Pesce vase – Kim
We first ran across the work of Gaetano Pesce 18 years ago. We ended up meeting Mr. Pesce and visiting his studio, where he displayed numerous "fish" design pieces. We bought a couple of the resin pieces and use them for flower arrangements. As a longtime fan and friend of Gaetano Pesce, it's fun to acquire pieces directly from the artist. This resin piece fits in anywhere. It originally cost around $110 but now it sells for $750.
Sheraton Sideboard vs. Organic 50's Shelves
Sheraton Sideboard – Terry
Our house originally had an L-shaped living room instead of a living room and separate dining room. The dining L was furnished with a table and chairs, leaving space for the perfect antique Sheraton sideboard we envisioned. The space was empty for five years. We stopped at a house sale while traveling about three hours from home. There it was, our perfect antique sideboard tagged $100. Then we realized it wouldn't fit in the car to go home. That's the problem with big items, but you can always find someone with a truck who will deliver for a fee. We talked to the buyers loading their trucks and found one from our town. The sideboard was delivered to the dining L and stayed there until we remodeled the house. There was no longer space for it in the dining room, but like every collector we found a place for it. It is now in our front hall and is worth about 20 times the purchase price. Sometimes you get a great buy because you keep searching for it.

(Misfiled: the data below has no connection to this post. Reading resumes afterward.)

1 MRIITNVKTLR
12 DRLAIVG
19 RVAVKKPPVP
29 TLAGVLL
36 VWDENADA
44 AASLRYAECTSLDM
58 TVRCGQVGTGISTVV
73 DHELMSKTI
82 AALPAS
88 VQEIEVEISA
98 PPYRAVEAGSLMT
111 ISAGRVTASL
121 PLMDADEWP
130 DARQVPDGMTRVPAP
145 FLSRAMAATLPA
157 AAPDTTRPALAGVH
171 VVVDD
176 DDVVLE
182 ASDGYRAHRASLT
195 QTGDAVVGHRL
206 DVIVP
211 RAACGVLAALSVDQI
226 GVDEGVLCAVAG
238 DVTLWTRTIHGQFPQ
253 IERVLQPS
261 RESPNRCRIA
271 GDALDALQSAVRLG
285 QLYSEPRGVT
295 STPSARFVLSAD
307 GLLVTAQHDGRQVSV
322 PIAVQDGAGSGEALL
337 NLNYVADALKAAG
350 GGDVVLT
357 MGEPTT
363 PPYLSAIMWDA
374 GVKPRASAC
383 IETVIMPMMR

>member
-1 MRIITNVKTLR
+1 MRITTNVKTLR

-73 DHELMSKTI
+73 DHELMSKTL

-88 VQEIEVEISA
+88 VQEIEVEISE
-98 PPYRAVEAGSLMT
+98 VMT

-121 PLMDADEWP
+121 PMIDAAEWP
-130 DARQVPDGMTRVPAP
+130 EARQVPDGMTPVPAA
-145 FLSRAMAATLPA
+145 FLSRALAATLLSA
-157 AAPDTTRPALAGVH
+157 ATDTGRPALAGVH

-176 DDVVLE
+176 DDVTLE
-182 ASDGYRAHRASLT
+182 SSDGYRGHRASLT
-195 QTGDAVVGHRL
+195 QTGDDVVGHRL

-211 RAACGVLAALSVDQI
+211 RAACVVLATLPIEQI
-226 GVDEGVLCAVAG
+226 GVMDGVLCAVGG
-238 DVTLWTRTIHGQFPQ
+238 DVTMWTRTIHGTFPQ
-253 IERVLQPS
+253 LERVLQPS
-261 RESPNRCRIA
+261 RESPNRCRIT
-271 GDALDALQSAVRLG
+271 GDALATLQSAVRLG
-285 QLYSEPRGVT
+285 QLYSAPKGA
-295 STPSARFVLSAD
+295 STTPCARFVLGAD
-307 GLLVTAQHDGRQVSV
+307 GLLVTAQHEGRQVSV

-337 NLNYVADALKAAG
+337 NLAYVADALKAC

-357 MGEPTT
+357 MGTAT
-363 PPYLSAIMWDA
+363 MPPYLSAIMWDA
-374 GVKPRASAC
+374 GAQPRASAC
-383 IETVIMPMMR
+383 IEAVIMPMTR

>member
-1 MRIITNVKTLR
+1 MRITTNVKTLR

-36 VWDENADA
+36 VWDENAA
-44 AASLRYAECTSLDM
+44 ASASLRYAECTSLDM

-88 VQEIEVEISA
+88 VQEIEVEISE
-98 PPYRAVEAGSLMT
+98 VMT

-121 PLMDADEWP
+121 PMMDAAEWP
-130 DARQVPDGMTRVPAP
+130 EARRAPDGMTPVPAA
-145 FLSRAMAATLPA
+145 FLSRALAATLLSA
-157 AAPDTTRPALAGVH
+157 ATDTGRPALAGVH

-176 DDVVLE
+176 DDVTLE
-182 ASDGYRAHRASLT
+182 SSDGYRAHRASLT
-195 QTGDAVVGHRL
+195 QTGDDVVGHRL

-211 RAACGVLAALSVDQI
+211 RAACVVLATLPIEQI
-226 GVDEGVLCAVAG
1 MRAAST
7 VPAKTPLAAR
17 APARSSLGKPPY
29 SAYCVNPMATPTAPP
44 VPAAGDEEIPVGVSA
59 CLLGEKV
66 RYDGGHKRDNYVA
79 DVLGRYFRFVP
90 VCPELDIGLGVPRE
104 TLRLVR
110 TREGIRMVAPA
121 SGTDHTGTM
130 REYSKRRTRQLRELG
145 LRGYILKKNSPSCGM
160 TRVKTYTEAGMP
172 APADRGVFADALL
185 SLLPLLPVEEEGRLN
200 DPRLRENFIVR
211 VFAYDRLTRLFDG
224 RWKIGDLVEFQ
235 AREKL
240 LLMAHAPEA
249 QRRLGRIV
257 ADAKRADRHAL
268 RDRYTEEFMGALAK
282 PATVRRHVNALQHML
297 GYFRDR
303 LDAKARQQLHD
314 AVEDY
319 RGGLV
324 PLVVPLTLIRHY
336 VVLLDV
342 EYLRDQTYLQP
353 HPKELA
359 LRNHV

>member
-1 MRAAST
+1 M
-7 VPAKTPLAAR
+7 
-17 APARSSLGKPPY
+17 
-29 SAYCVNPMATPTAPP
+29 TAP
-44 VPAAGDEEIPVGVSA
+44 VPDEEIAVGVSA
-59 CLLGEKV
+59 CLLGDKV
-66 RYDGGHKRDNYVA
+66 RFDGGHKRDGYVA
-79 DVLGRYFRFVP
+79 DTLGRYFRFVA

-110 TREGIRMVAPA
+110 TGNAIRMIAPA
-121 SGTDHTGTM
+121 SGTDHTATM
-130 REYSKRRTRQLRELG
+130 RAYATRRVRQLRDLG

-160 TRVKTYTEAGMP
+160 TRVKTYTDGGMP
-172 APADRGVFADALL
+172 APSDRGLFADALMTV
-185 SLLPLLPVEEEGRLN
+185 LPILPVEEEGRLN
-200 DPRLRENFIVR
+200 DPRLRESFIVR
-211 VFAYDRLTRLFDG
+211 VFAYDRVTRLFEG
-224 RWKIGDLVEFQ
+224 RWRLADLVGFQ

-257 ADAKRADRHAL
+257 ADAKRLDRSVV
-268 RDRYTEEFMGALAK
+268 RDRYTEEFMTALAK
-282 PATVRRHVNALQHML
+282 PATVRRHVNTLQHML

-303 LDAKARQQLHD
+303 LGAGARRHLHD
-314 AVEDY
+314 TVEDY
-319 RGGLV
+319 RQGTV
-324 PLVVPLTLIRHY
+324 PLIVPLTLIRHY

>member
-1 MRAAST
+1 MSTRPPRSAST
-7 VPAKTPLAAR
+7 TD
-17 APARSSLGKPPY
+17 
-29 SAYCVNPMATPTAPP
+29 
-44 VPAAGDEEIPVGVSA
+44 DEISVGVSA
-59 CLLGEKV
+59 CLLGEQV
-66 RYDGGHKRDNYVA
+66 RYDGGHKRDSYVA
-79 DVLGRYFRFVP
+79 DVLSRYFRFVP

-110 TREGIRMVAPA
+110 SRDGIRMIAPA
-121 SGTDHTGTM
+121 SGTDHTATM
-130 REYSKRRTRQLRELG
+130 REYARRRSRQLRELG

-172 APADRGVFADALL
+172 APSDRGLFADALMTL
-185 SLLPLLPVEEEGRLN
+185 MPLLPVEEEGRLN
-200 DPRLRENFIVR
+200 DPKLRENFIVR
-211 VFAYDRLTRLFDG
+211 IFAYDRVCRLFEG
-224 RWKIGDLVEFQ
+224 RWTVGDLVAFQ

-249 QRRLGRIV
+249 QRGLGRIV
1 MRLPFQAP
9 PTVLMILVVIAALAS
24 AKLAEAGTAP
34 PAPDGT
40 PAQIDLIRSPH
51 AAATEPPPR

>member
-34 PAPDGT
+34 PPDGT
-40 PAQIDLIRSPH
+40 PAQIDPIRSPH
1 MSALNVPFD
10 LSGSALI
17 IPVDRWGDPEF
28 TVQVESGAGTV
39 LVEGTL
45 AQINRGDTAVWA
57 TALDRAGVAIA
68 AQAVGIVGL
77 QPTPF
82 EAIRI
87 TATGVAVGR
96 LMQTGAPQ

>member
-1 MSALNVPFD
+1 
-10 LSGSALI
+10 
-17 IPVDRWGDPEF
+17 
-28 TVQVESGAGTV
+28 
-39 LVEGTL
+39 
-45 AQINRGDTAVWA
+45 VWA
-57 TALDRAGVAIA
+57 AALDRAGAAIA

Organic 50's Shelves – Kim
My husband and I had just moved to Miami and were sure our home team, the Cleveland Browns, would be in the Super Bowl to be held in Miami that year. So we bought Miami Dolphins season tickets thinking that would assure us seats to the Super Bowl. Well, the Browns didn't make it. But we were were lucky enough to get Super Bowl tickets via the Dolphins lottery. As the game approached, we were at an antiques show and saw these shelves. They were beyond our budget. We went home that night and decided to see if we could trade the tickets for the shelves. The dealer was happy to accept our offer. So these are our "Super Bowl" shelves. We are still trying to find out who made them, but no matter the value we have gotten years of enjoyment.
Terry Kovel has written 100 books about collecting, including the best-selling annual Kovels' Antiques & Collectibles Price Guide. Terry publishes a subscription newsletter, Kovels on Antiques and Collectibles, and writes a syndicated newspaper column, Kovels: Antiques and Collecting, that appears in more than 100 newspapers and digital publications. She and her late husband, Ralph, starred in the weekly HGTV series, Flea Market Finds with the Kovels. The Kovels are the trusted source on antiques and collectibles. The Kovels website, Kovels.com, offers more than 800,000 free prices (all reviewed for accuracy) and other information for collectors, including books, special reports, a free weekly email publication - Kovels Komments, a database of pottery, porcelain and silver marks and an archive of useful information on antiques and collectibles.
"What the Kovels don't know about antiques isn't worth knowing." – House Beautiful
"Kovels' guides are considered the bibles of the field." – The New York Times
Kovels' Antiques & Collectibles Price Guide 2012